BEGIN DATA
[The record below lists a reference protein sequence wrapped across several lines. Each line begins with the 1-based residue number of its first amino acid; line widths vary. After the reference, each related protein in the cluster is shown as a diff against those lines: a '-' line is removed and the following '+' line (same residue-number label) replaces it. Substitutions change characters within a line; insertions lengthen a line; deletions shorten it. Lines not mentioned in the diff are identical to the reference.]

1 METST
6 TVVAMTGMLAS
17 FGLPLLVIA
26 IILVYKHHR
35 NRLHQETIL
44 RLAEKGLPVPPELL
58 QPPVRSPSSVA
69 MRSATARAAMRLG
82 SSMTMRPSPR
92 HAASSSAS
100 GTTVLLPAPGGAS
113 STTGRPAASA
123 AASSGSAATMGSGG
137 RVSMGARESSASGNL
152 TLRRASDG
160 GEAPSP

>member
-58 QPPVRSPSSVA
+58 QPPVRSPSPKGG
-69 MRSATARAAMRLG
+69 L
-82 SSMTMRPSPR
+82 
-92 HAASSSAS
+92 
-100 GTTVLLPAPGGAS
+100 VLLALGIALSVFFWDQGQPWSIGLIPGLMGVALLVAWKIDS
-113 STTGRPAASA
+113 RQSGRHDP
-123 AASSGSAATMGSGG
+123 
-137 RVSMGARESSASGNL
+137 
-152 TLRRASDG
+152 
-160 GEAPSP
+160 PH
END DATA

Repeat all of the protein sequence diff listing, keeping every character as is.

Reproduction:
[The record below lists a reference protein sequence wrapped across several lines. Each line begins with the 1-based residue number of its first amino acid; line widths vary. After the reference, each related protein in the cluster is shown as a diff against those lines: a '-' line is removed and the following '+' line (same residue-number label) replaces it. Substitutions change characters within a line; insertions lengthen a line; deletions shorten it. Lines not mentioned in the diff are identical to the reference.]

1 METST
6 TVVAMTGMLAS
17 FGLPLLVIA
26 IILVYKHHR
35 NRLHQETIL
44 RLAEKGLPVPPELL
58 QPPVRSPSSVA
69 MRSATARAAMRLG
82 SSMTMRPSPR
92 HAASSSAS
100 GTTVLLPAPGGAS
113 STTGRPAASA
123 AASSGSAATMGSGG
137 RVSMGARESSASGNL
152 TLRRASDG
160 GEAPSP

>member
-58 QPPVRSPSSVA
+58 QPPVRSPSPKGG
-69 MRSATARAAMRLG
+69 L
-82 SSMTMRPSPR
+82 
-92 HAASSSAS
+92 
-100 GTTVLLPAPGGAS
+100 VLLALGIALSVFFWDQGQPWSIGLIPGLMGVALLVAWKIDS
-113 STTGRPAASA
+113 RQSGRHDP
-123 AASSGSAATMGSGG
+123 
-137 RVSMGARESSASGNL
+137 
-152 TLRRASDG
+152 
-160 GEAPSP
+160 PH